SALISBURY POLICE DEPARTMENT
Last of four parts
There was a new dog in town for the Salisbury Township K-9 Patrol in 2016.
And he took off like a Rocket. In fact, his name is Rocket.
In addition, in the annual report presented to the township board of commissioners and the media by Salisbury Township Chief of Police Allen W. Stiles, the township’s fire inspection program increased its revenue in 2016.
Also, the number of hunting permits issued for archery and junior hunting in the township was on target in 2016, and was about the same number as in 2015, according to the township police department 2016 report.
And fire inspections fees totaled $37,485 in 2016, up from $34,435 in 2015, the police report states.
The Animal Control Officer’s report for 2016 was not completed and included in the annual township police report because of the death of Animal Control Officer Charles Durner Jr.
In September 2016, Rocket became the new township K-9 patrol dog, replacing Fonzie.
Senior Patrol Officer Jason Laky is the partner of Rocket, who completed training and certification in 2016.
The first Salisbury police department K-9 unit went into service in May 2003. The first K-9 patrol dog was Zeus. He was replaced by Fonzie in Fall 2010. Fonzie retired in August 2016 and resides with Laky and his family.
The township K-9 Unit, according to the 2016 annual report, is an important part of the township police department. The K-9 Unit is credited with taking more than $40,000 in illegal drugs off the street, states the report.
The K-9 Unit has improved the safety of township police officers and reduced time spent in building and other searches, the report states.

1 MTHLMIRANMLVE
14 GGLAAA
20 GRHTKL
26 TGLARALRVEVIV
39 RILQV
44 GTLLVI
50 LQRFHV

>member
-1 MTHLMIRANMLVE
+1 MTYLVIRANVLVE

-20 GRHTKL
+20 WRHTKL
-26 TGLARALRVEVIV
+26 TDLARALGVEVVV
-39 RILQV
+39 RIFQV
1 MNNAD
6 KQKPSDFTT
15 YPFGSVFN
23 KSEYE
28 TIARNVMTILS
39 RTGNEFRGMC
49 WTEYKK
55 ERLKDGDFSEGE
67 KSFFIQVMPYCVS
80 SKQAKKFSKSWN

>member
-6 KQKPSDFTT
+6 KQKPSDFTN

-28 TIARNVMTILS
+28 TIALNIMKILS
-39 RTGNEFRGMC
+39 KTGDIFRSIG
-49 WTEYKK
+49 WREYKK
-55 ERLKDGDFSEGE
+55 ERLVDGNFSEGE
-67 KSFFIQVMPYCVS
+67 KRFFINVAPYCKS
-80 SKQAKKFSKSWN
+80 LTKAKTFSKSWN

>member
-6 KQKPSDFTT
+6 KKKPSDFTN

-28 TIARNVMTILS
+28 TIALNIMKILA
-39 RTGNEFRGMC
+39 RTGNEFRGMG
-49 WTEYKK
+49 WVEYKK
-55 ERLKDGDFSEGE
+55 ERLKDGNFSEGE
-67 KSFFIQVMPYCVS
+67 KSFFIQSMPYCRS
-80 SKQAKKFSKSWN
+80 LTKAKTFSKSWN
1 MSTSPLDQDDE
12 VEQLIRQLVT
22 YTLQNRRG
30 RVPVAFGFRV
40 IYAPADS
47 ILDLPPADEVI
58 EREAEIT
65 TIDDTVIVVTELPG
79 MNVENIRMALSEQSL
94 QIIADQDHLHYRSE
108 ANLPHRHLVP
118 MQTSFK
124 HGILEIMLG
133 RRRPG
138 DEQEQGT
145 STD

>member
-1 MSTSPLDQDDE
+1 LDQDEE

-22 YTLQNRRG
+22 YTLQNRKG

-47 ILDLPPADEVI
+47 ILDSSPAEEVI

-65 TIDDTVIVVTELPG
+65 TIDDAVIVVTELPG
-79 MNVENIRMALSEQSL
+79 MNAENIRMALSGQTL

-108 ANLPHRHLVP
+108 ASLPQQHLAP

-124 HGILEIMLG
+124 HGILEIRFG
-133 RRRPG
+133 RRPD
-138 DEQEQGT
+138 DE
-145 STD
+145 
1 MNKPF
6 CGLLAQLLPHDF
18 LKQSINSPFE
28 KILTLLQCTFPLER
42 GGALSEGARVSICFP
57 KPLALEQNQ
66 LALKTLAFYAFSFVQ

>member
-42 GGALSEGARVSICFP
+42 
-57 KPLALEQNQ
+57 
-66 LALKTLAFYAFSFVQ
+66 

Also, the deployment of the K-9 Unit has reduced disorderly behavior and violence, according to the report.
In addition, Laky and Rocket have become police department good-will ambassadors in the township.
The township K-9 Unit is funded by the Lehigh County District Attorney office, Salisbury Township and township citizens.
In 2016, one new part-time fire inspector position was filled, bringing the roster to five inspectors. The inspectors received additional tools and equipment and participated in new building plan reviews and Code Master reviews for possible fire safety problems.
There were 356 fire inspections in 2016, up from 296 in 2015.
There were 143 fire responses in 2016, up from 116 in 2015.
Fire inspectors drove or staffed Eastern Salisbury Fire Company units 25 times and Western Salisbury Fire Company units one time.
In 2016, there were 140 archery permits issued, down from 155 issued in 2015.
Archery permits were issued to 32 township residents in 2016, up from 29 residents in 2015. Archery permits were issued to 108 nonresidents in 2016, down from 126 nonresidents in 2015.
Also, in 2016, there were three junior hunting permits issued, the same number as in 2015. Two junior hunting permits were issued to residents in 2016, up from none issued to residents in 2015. One junior hunting permit was issued to a nonresident in 2016, down from three issued to nonresidents in 2015.